Island Blog – Open and Close

Because I live at both ends of the day, like the animals, like the flowers, I see much. At 5 am the dandelions are closed, the daisies too and other sun-following flowers, the intelligent ones. The hybrids, I notice, just stay open, to night, to cold, to frost and I do, I confess, roll my eyes a bit. Your mummy didn’t teach you things, I think, but you are still beautiful. Maybe not long living, not survivors, not canny, but still beautiful short term. And that is how some people are, how youth is, supple and without dents and the lashes of life, the experiences. An one show. We have all had one of those had we just noticed we were having it instead of wishing we could just get to the next bit.

Slowly, and with the sun, the dandelions open, cautiously. I so get the cautious thingy as we have frost most nights. Just putting my nose and toes out there draws me back in to wait. That’s what the knowing flowers and birds do. They have centuries of experience in the fickle dance of nature. You say it is May? Ha…….let me play with you awhile. I think of the patient understanding of this. These flowers, these birds, adapt. It thinks me.

As we floundering humans with more intelligence (apparently) than the flowers and the birds, adapt, or attempt, to our release back into what we once thought Normal, we are foundering. The way things were will never be again. We are facing a new and uncharted terrain. How glorious. How natural. But we may have forgot the ‘Natural’ within us, that ability to adapt, to confound the voice of May, of any month in our given situation. I hear so many folk say they are relieved we are going back to normal and I recoil, like a snake. Hopefully unnoticed. How can anyone go back, first off, and then back to normal when normal is far from herself. She is ways off what she once was and we need to get that. Okay, I get the yearning for what was, what we understood, what we knew as absolute, the very ground beneath our feet, but that ground is no longer there so don’t think it will hold you up. This Covid has been a warning and one we must pay close attention to. I am no catastrophist other that the times when I have been. But not on this. We are perennials. We know how to follow the sun, our faces lifted and glowing in the light. We also know how to close and to go within, in to the warm, in to the loved ones, away from the cold and the winds that could blow the walls of Jericho down in a nanosecond sans trumpets. Are we paying attention? Life from now-now is not normal. It will be about acceptance and compassion. It will not be about waving fists at camper vans. It will not be about exclusion. It must be about the opposite, about sharing, about kindness, about, let us say, learning how other people work, those who do not have the mummy training that we did.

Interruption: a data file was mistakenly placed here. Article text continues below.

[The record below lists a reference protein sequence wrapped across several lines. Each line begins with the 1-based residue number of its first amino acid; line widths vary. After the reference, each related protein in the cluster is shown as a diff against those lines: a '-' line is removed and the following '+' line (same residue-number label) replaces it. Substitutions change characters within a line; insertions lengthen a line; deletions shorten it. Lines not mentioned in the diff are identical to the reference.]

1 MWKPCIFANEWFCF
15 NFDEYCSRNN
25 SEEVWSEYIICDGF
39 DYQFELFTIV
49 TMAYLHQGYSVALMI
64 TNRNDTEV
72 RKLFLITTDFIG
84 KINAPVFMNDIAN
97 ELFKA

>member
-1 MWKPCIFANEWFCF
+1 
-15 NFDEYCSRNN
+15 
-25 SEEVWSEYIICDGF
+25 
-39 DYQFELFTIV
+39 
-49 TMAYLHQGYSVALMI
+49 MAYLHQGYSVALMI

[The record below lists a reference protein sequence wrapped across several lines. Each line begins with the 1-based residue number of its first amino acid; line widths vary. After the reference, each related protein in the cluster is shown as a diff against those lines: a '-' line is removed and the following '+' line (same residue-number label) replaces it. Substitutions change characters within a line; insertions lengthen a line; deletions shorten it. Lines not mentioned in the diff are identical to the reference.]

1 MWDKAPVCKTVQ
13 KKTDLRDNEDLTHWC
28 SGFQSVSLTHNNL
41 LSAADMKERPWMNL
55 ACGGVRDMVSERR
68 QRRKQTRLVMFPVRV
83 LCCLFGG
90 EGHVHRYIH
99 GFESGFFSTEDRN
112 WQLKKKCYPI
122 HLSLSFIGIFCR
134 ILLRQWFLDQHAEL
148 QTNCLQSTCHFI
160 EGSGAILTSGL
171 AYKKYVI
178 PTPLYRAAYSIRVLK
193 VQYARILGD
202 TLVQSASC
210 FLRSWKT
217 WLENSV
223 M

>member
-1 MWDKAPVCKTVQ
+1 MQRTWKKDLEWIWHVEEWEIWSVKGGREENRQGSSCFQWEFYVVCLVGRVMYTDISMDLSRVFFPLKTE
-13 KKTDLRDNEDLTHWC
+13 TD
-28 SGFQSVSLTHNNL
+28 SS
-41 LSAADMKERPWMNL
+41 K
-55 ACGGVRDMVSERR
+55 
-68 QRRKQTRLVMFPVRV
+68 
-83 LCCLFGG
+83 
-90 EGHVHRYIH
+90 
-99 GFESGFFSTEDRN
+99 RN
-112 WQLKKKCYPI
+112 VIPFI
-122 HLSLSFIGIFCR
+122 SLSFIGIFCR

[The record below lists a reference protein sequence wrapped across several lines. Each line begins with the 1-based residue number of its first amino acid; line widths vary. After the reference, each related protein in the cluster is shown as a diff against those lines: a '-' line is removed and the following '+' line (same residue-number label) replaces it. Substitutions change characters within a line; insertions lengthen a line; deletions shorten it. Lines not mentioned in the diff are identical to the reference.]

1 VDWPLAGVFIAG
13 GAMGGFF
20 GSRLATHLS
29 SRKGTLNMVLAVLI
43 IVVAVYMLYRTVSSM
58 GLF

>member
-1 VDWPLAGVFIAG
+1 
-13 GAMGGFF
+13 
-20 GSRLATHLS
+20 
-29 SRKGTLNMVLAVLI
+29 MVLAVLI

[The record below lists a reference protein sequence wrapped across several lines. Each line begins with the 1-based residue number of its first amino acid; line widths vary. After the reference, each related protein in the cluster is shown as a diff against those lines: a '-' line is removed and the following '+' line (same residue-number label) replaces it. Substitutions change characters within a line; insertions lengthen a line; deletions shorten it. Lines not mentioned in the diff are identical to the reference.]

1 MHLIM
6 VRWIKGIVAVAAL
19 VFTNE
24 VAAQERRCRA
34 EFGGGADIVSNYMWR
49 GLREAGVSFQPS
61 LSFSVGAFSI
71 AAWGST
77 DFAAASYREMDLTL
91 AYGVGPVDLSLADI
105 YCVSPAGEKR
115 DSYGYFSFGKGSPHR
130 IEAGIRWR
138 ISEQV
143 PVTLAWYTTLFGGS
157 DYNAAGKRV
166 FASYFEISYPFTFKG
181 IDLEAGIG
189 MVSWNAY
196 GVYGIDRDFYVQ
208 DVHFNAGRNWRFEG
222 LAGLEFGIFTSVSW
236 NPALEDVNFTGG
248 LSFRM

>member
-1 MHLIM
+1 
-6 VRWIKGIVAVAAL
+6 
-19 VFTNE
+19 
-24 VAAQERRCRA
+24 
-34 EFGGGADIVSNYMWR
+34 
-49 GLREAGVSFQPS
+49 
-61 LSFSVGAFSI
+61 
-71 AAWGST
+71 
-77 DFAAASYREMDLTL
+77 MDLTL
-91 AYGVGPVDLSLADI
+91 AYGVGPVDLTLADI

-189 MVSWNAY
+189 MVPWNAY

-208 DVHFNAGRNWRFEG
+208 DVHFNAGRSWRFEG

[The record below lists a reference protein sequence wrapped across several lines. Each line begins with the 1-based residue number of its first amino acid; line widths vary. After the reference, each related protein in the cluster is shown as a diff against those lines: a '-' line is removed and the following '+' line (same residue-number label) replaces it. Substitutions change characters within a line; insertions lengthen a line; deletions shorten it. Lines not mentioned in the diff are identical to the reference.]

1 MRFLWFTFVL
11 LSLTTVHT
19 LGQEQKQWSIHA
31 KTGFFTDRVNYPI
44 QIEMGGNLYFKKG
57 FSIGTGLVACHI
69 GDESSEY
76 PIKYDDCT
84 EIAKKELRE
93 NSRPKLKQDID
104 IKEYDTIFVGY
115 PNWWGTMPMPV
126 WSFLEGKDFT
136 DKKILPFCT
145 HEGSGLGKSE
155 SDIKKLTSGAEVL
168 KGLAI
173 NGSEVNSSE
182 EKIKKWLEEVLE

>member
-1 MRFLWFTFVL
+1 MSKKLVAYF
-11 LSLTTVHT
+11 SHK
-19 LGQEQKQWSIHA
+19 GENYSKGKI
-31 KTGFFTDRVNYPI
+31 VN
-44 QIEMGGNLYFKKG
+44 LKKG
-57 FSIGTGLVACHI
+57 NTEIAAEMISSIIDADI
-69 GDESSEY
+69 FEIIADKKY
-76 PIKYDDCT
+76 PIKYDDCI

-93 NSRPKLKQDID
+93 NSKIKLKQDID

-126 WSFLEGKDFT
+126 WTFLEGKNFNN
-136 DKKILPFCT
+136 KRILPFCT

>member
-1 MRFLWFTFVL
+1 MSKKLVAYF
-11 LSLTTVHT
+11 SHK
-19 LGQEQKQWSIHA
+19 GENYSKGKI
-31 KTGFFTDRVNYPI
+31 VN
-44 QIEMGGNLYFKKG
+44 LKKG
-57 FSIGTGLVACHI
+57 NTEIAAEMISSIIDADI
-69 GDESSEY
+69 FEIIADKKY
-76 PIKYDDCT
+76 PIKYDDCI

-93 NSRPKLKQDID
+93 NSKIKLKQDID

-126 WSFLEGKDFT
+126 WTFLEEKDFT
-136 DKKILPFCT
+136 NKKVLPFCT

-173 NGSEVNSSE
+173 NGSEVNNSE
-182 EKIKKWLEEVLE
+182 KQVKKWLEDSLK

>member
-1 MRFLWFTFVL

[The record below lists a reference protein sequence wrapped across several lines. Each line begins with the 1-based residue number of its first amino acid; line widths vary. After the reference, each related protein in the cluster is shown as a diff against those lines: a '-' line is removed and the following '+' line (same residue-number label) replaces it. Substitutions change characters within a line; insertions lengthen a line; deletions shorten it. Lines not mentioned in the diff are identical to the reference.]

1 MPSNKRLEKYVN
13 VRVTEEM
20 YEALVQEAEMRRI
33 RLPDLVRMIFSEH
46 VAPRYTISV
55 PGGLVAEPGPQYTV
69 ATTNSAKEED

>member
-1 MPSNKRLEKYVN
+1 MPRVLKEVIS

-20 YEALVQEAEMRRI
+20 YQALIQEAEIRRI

I watch the dandelions slowly close. I can see it happen because I can sit long just to watch. No other agenda now. Time? I have plenty. No interruptions. I recall agonising about the lack of it, yearning for it, shouting and raging for it. Now it is here, in abundance and if I am not engaged with that state, I can get angsty, fretful. But I am learning and in the main I know it as a gift and I am thankful, although not all the time. I remember my days as a thoughtless hybrid, dancing the light and believing it would last. I remember the sprinter in me and I also remember the long distance runner and my vote, now, goes to the latter. I am with the dandelions and the daisies, even as I love the short term glorious flourish of those blooms that have no flipping idea what they are doing.

So. We open and we close. We might like to think about that, as the borders open, the doors open. We are going to meet others who have really struggled through this past year; those who were stuck at home with those they were, before, able to live with only because they could get away to work. We are going to meet angry, upset, resentful, pressured beyond what we can imagine, on roads, in cafes, in pub gardens, in doorways and outside our safe picket fence. Let us allow everyone to regain some hold on what it is to be a part of the human race. Let us be kind, pull back, let forward, offer, pause, consider and, most important of all, deal with our own anger and frustration within ourselves and all by ourselves without projecting our pain on someone else who has more than enough to deal with anyway. Who said that if we really want to heal the pain the world, first we need to heal our own pain? I forget, but it is worth saying again.

Let us close to what we knew, what was and let us open to whatever comes next. After all, not one us has a scooby.

Island Blog – Free to Live

Yesterday I went for my covid vaccination. There is a new something in my blood, in my muscle tissue, that will forever change me. I am not the woman I was when I left home, all nervous and in loose fitting clothes for easy access and with my mask in my hand. The swerve and swoop of the drive through the silent and single tracked glen showed me big warm cows and fluttering water birds already singing a Spring song and behaving like they just fell in love. This swerve and swoop thingy will tell those who know me that I was not in the driver’s seat. I haven’t swerved or swooped for decades. I prefer 30mph at best. My son drove me and here’s another change. That time in the car with him was energising. We spoke of this and that, of cabbages and kings, of children and DIY and how am I and how is he. He made a mental note to collect fuel at the garage once we arrive and whilst he waits for me.